At Townhall: The FBI’s Crime Data Have Real Problems

May 15, 2024 | op-ed

Dr. John Lott has a new piece up at Townhall that continues our investigation into the problems with the FBI crime data.

The news media relies almost exclusively on FBI data to report on changes in crime rates. But there is strong evidence that FBI data are less reliable than in the past.

The U.S. uses two different measures of crime. The FBI Uniform Crime Reporting program counts the number of crimes reported to police annually. The Bureau of Justice Statistics, by contrast, uses its annual National Crime Victimization Survey (NCVS) to ask 240,000 people a year whether they have been victims of a crime. The NCVS is used to estimate total crime (reported and unreported). The survey indicates that only 42% of violent crimes and 32% of property crimes were reported in 2022.

I have pointed out before that since 2020, the FBI’s number of reported crimes and the NCVS’s number of total crimes have gone in opposite directions. For example, between 2021 and 2022, the FBI showed a 2.1% drop in violent crime, but the NCVS showed an increase of 29.3%. 

But there is a more fundamental problem. The FBI’s and NCVS’ estimates of reported crimes have also gone in opposite directions since 2020. From 2008 to 2019, the FBI and NCVS measures of reported violent crimes generally tended to move up and down together. But from 2020 to 2022, these two numbers were almost perfectly negatively related to each other. Each time one measure of reported violent crimes rose, the other measure fell.

For example, while the FBI’s number of reported violent crimes fell by 2% in 2021 and 2.1% in 2022, the NCVS’s measure showed increases of 13.6% and 29.3%, respectively. 

The fact that measures of reported and total crimes don’t match isn’t that puzzling. But when even these two measures of the same thing – reported crime – are going in opposite directions it raises concerns with the FBI data.

A frequently discussed concern with the FBI data is the decline in police departments reporting crime, after a new reporting system was used. In 2022, 31% of police departments nationwide, including Los Angeles and New York, didn’t report crime data to the FBI. That is better than 2021 but still much worse than the 97% of agencies covering most of the U.S. reported in 2020. In addition, in cities from Baltimore to Nashville, the FBI is undercounting crimes those jurisdictions reported.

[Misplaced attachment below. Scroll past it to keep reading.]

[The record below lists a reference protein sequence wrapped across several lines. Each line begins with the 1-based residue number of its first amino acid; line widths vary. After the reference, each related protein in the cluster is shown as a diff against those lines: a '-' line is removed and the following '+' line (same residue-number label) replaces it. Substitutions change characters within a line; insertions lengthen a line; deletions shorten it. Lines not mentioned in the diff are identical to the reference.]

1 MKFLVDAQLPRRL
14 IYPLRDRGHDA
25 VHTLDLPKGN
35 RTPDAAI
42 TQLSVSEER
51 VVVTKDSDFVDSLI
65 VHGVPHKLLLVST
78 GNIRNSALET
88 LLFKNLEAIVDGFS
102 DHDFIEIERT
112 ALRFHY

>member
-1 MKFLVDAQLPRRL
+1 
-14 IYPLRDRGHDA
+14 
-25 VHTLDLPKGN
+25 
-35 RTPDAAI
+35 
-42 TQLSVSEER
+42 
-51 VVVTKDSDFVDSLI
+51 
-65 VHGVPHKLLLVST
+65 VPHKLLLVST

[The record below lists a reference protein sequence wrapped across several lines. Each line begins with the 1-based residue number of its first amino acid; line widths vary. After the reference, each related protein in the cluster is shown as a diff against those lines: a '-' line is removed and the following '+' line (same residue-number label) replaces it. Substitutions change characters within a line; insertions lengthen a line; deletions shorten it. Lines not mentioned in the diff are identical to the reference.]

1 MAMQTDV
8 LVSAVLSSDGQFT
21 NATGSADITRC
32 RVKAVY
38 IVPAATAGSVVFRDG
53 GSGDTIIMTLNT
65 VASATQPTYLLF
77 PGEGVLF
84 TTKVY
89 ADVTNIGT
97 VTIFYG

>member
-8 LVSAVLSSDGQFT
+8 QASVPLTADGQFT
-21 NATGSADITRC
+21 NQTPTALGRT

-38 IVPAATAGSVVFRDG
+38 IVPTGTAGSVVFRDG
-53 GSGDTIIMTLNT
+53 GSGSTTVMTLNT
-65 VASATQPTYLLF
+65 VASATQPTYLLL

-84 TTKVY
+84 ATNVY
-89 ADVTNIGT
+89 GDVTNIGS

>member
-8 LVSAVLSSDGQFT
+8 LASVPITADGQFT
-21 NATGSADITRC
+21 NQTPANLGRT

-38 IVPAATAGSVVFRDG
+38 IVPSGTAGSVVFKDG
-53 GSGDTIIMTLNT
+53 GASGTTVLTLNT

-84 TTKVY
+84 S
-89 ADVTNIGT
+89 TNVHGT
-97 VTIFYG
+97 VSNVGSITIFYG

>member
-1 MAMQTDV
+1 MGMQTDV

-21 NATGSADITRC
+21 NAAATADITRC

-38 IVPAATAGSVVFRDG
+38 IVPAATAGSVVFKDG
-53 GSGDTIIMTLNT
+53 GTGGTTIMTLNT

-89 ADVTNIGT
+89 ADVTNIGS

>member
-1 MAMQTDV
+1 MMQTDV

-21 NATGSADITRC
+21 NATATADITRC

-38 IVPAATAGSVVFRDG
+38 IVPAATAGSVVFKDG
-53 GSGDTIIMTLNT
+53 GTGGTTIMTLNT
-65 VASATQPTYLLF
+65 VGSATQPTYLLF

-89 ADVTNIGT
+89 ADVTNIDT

But there are other issues. Police departments downgrading crimes may also explain the drop in the FBI numbers. Classifying an aggravated assault as a simple assault means that it will be excluded from FBI violent crime data, which doesn’t include simple assaults. The difference often involves whether the criminal used a weapon in committing an assault, but many radically left-leaning D.A.s are refusing to include weapons charges against defendants. That could explain the difference between the two measures of reported crime because the NCVS will ask victims if the assault involved a weapon, even if the police reports ignore that characteristic of the crime.

Soros-backed District Attorneys nationwide, from New York to Chicago to Los Angeles, are downgrading felonies to misdemeanors. New numbers show Progressive Manhattan DA downgraded felonies to lesser charges 60% of the time, with 89% of the time they were downgraded to misdemeanors. This isn’t a new problem. In the past, Chicago has intentionally misclassified murders, instead labeling them as subject to non-criminal “death investigations.” But the problem may be increasing and police may also be responding to the decisions by prosecutors.

Over the last few years, as the number of police have been reduced to cuts in budgets and a slew of retirements, police departments nationwide from Charlottesville and Henrico County, Virginia to Chicago, Illinois to Olympia, Washington stopped responding to non-emergency 911 calls. Instead of police coming out, people can still go down to the police station. There is the possibility that people think that calling up 911 reports a crime, but a crime isn’t officially counted until police make out a report. 

Initial estimates cited by some news organizations show murder rates dropping 13% between 2022 and 2023. Murders usually are reported, though as cities such as Chicago have demonstrated, even these numbers can be played with, but they are considered more reliable than for other violent crimes. Yet last year’s projected murder rate was still 5.51 per 100,000 people, or 7% above its 2019 level. The NCVS doesn’t measure murders, which make up about 1% of violent crimes.

The news media relies on reported crime numbers without considering unreported crime. But the gap between the two measures of reported crimes provides strong doubts about the accuracy of the FBI’s reported crime data. Americans believe that crime is increasing as law enforcement is collapsing. They also say that they are reporting more crimes to the police, but that isn’t showing up in the FBI reports. 

John R. Lott, Jr., “The FBI’s Crime Data Have Real Problems,” Townhall, May 14, 2024.




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